Strawberries wilting from herbicide

More importantly, I remembered that the kids and the dog had played in the freshly applied chemicals all afternoon that Thursday. I began wondering if the eye issues (excessive tearing and lots of thick, yellow discharge) London started having on Friday were the result of exposure to the chemicals. All three of the chemicals used, urea (nitrogen fertilizer), Escalade 2 and prodiamine (herbicides), have warnings regarding eye irritation with exposure. After a quick exam London’s pediatrician (whom we met with before I’d even realized that TruGreen had sprayed the back yard) referred us to an eye specialist (whom we met with on the following Tuesday, after the fact). As I suspected, there’s really no way to say one way or the other whether the chemicals played a role, but it is a possibility. London has a bacterial infection which we’re treating with steroid eye drops and thankfully, there are no signs of any lasting effects.

London: Our smallest princess

I’m also encouraged by some advice from more experienced gardeners who tell me that the food which has already been exposed and that which is yet to be planted should be safe to eat (if it survives – the strawberries probably won’t), after a good washing. One gardener even noted that it is much safer than conventional produce and herbs because they are sprayed with herbicides, pesticides and fertilizers multiple times throughout the growing season. That perspective helps a little, but there’s no denying that’s it’s tainted. The pure, unadulterated, organic food I’d planned to eat isn’t coming from my back yard, this year. But still, my garden will produce cleaner and fresher produce than we’d get from the grocery store. And it will be a lot cheaper than buying it from the farmers market, even it’s not as organic. I’m sure this won’t be the first hurdle. I’m prepared and fully expect to be humbled by mother nature and my lack of gardening experience. Even experienced gardeners fail sometimes. Life’s about the journey, not the destination.

The people at TruGreen have been very nice about the whole thing and are genuinely trying to make it right. We have been doing business with them for years and have never had a problem with their service until now. The GM is very understanding and apologetic and has offered to buy planters and dirt (all organic and sustainable materials) to supplement the areas that were sprayed with the pre-emergent weed control, the effects of which will last 60-90 days. So the potential for an organic herb garden is still alive.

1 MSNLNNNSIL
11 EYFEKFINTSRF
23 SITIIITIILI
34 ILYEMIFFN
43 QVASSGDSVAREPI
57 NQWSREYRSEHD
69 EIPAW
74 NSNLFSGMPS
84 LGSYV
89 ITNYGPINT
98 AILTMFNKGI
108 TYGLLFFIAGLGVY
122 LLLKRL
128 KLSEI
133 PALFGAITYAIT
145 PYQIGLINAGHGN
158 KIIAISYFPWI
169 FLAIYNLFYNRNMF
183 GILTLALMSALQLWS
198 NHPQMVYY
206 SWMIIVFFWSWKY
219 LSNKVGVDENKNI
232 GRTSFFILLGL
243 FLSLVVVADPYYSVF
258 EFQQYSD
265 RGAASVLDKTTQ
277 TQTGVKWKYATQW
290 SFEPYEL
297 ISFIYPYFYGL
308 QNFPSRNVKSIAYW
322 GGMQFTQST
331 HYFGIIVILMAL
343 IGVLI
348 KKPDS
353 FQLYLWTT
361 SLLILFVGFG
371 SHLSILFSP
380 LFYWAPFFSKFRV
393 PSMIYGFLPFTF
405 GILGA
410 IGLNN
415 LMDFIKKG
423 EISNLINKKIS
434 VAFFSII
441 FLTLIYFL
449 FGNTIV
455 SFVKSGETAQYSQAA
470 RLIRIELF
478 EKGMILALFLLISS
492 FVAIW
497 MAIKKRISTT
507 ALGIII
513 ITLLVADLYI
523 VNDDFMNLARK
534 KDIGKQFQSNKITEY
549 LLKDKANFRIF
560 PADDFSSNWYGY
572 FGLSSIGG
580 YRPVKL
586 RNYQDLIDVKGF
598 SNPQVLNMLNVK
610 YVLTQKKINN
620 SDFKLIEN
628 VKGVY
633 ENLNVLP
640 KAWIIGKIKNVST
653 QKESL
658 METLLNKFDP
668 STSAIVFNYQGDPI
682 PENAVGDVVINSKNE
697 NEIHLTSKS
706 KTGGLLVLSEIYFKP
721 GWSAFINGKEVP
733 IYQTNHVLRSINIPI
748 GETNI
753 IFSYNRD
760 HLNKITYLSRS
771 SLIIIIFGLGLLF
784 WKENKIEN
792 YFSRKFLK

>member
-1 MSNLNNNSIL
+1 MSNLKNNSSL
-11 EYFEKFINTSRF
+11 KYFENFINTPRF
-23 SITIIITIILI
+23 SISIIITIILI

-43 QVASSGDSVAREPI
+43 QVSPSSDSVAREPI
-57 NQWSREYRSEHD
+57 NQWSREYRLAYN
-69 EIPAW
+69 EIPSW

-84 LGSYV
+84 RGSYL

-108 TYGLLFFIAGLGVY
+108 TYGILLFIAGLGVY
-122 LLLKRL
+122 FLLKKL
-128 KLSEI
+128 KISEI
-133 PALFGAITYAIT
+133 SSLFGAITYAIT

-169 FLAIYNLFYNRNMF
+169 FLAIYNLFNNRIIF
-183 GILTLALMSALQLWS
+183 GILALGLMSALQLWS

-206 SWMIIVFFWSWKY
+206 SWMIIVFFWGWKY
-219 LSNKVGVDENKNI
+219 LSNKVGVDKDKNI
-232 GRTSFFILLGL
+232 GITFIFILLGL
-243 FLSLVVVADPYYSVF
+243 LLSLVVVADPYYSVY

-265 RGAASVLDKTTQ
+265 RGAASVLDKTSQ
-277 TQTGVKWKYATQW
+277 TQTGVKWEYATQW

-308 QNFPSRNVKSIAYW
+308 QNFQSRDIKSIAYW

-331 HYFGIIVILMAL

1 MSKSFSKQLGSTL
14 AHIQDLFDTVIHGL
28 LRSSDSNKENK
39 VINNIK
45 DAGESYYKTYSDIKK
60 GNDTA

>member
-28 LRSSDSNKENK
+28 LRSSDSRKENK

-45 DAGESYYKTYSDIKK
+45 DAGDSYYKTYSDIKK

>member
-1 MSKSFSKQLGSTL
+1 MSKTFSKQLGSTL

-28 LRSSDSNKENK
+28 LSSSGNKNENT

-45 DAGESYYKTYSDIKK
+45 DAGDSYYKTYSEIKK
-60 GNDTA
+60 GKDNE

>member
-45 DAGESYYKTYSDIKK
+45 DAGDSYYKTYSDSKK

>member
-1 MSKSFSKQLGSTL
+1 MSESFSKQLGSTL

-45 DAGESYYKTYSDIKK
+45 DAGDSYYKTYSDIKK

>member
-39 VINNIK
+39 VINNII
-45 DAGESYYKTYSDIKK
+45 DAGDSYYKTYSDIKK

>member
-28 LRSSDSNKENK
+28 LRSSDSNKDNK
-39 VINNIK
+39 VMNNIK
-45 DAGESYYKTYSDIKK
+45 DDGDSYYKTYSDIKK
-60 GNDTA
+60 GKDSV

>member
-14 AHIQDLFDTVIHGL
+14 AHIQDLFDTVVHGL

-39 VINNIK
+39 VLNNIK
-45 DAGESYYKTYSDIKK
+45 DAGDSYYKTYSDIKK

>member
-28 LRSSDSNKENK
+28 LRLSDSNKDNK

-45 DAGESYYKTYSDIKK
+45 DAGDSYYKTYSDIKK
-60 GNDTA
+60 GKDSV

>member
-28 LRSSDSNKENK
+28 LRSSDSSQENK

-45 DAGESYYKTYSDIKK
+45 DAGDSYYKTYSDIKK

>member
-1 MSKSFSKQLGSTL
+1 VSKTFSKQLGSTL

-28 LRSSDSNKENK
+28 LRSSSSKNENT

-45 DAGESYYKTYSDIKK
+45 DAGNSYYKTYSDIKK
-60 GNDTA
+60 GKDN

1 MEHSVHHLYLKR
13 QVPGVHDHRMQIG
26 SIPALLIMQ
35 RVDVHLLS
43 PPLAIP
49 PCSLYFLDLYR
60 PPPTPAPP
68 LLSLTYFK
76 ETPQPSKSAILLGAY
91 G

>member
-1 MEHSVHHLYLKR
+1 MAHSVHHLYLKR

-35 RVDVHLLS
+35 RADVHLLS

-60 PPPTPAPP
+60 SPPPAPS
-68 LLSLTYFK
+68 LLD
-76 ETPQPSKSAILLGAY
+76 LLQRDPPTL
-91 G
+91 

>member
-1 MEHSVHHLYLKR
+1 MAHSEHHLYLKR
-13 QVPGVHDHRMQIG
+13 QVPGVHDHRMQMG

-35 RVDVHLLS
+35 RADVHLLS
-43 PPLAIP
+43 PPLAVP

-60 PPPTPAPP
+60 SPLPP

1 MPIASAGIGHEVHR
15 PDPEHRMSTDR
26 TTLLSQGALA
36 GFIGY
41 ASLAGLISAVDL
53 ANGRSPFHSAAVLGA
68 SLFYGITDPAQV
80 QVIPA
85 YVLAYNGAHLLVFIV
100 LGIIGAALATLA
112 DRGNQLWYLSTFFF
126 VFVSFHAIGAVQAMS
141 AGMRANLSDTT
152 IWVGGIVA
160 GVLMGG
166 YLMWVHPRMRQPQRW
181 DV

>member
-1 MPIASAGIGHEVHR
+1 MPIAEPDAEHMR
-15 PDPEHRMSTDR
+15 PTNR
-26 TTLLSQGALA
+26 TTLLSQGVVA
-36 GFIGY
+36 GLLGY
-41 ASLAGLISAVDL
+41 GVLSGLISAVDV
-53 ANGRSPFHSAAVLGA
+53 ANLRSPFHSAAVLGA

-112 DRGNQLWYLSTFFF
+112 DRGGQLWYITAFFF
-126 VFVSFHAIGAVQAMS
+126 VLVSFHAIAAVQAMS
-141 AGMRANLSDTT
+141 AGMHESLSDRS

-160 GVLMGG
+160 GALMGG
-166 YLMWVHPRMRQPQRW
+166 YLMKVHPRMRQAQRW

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About Michele
Wife and Mom of three girls doing her best to lead the family into a healthier lifestyle and evolve gracefully.

3 Responses to The First Setback

  1. John Martens says:

    I appreciate your information. I regret I had yielded to my gated community pressure and contracted with TruGreen. (My neighborhood looks like their trying to get into Better Homes & Gardens). This morning they applied Escalade 2 on the same day we had an 80% chance of rain and it rained. The kicker is that my lawn backs up to Tennessee Corps of Engineers (Federal land) encircling J. Percy Priest reservoir, I live on a hill and the rain the runs off onto their property. I feel sick right now. I thought I was environmentally conscious. I plan to contact them and the Tennessee Department of Agriculture. After speaking to my brother who is a Landscaper they could loose their charter.

  2. healthymamma says:

    I don’t look at “nice lawns” the same anymore. The more “perfect” it looks, the more unhealthy and unnatural it seems to me. It’s hard for anyone, even the environmentally conscious, to learn about and avoid all the many ways we pollute. It took a few generations to get us here and it will take at least as many generations to clean things up. But we have to start somewhere. The first step is to lead by example.

  3. Pingback: Free Organic Produce (Practically) | HealthyMamma's Blog